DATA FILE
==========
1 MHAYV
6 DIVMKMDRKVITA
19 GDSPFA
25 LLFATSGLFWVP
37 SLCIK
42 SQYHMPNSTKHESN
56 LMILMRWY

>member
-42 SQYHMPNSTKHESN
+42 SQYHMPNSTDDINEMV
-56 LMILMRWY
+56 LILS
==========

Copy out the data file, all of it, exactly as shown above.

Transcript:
1 MHAYV
6 DIVMKMDRKVITA
19 GDSPFA
25 LLFATSGLFWVP
37 SLCIK
42 SQYHMPNSTKHESN
56 LMILMRWY

>member
-42 SQYHMPNSTKHESN
+42 SQYHMPNSTDDINEMV
-56 LMILMRWY
+56 LILS